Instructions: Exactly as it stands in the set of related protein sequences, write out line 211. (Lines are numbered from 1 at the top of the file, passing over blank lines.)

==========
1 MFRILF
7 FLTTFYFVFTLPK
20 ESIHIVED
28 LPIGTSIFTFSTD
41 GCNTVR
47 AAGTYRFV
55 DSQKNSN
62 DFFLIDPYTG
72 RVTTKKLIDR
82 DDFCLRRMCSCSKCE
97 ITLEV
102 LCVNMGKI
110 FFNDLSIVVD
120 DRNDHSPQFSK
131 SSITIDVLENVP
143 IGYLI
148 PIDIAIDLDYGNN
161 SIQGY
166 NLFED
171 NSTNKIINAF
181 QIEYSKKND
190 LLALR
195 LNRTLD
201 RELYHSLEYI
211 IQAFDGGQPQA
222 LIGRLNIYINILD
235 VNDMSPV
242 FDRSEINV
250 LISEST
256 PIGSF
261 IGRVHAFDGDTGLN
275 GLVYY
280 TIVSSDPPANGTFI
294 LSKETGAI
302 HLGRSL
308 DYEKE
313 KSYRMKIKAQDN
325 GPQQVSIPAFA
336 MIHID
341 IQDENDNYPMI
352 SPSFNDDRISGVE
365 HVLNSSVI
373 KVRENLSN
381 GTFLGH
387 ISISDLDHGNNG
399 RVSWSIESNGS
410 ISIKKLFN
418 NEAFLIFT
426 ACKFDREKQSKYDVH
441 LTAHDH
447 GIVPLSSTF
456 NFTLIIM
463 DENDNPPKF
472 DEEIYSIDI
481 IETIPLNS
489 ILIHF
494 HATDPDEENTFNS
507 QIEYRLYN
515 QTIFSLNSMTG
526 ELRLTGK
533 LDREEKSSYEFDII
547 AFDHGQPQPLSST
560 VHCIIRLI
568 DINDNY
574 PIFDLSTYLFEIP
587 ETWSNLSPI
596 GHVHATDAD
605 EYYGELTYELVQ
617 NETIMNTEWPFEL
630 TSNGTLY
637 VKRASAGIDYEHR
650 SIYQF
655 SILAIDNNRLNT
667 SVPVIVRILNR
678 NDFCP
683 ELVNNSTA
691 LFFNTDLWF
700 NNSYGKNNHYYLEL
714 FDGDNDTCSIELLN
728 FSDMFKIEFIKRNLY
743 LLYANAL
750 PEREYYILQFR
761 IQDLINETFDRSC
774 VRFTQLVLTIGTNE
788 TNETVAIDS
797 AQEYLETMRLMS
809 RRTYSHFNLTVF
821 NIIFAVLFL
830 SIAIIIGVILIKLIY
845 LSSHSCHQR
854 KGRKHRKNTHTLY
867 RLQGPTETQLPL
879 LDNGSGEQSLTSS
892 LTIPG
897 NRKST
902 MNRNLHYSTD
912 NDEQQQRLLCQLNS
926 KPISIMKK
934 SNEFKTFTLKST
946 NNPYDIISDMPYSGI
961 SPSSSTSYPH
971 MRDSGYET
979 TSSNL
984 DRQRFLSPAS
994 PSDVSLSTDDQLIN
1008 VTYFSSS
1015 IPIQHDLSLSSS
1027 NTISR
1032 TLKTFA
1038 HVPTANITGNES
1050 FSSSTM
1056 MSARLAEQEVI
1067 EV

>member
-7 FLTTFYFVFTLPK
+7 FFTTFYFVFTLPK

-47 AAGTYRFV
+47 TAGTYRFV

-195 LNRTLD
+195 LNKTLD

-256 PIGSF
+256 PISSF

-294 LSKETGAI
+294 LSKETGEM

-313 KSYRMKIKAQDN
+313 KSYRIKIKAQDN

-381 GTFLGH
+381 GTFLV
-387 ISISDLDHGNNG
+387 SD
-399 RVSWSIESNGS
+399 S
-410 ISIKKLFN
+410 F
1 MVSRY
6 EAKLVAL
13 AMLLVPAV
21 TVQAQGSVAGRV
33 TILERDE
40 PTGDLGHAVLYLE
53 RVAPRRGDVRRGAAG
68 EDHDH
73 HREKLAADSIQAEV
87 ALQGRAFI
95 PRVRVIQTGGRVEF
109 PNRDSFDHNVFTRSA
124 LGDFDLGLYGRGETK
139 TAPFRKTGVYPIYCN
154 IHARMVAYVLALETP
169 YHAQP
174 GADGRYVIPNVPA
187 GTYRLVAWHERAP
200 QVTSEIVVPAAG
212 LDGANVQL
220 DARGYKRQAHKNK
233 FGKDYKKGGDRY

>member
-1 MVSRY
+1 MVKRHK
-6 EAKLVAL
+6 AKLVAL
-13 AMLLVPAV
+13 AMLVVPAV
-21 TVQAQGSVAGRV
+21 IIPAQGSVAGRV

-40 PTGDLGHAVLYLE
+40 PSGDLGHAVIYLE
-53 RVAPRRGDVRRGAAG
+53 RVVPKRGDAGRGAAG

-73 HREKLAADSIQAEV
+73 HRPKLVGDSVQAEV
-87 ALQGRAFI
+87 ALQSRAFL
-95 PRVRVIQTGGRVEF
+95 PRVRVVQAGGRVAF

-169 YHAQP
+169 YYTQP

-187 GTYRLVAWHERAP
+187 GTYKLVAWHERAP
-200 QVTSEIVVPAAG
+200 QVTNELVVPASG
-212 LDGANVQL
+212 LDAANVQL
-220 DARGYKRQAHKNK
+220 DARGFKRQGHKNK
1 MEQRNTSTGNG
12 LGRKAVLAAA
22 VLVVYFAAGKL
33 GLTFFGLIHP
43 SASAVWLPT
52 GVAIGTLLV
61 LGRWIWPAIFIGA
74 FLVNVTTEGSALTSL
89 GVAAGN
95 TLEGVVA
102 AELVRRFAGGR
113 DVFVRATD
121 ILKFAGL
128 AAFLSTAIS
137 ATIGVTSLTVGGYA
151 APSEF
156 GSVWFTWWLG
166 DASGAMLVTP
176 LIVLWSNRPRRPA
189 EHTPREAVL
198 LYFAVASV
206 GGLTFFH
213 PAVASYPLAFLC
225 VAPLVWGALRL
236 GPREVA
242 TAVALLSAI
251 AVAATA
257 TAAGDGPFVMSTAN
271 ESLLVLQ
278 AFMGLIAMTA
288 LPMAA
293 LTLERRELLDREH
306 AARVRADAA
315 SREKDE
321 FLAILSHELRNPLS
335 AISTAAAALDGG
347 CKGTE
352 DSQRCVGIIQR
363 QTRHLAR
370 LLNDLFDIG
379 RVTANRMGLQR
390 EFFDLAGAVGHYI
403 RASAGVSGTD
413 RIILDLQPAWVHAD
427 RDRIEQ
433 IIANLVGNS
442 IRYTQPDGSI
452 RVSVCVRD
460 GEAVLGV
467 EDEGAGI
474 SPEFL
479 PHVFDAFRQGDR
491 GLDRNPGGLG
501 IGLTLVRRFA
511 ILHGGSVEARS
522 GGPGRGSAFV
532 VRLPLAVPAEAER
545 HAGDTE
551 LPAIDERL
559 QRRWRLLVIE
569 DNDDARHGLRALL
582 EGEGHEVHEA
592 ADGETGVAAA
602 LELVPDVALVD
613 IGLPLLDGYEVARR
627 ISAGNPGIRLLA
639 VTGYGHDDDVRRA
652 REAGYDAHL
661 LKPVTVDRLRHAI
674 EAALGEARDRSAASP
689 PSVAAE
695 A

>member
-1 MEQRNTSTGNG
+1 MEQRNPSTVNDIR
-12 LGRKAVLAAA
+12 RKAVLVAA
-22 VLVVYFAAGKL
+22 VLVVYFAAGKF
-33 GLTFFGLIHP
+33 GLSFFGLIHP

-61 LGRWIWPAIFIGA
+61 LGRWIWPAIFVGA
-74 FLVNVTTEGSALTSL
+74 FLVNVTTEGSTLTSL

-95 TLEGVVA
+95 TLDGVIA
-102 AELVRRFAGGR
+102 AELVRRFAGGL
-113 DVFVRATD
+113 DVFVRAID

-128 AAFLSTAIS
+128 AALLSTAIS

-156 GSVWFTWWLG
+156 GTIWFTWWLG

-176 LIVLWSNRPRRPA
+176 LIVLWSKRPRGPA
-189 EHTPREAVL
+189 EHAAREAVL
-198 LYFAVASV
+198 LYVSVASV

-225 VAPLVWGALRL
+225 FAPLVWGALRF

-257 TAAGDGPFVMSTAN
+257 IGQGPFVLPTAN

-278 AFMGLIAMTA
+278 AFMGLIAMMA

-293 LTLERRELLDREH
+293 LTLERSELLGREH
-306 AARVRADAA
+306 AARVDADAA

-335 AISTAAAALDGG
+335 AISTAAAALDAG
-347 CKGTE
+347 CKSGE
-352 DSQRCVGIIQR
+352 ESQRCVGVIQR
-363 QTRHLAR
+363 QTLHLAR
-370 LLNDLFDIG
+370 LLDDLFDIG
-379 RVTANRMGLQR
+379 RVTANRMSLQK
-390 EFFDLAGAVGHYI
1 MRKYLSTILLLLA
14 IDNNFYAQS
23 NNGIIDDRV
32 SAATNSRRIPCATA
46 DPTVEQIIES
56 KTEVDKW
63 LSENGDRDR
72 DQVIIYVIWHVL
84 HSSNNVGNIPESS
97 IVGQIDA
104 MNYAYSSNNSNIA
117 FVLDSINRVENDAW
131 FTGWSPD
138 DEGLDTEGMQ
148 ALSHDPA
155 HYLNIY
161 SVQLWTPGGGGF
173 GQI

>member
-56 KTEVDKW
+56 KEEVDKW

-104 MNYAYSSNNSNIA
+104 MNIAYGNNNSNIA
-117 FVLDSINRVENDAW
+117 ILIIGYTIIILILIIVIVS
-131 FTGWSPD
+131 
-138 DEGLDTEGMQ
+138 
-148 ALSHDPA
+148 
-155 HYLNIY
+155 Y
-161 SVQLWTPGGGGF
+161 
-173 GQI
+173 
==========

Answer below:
242 TAVALLSAI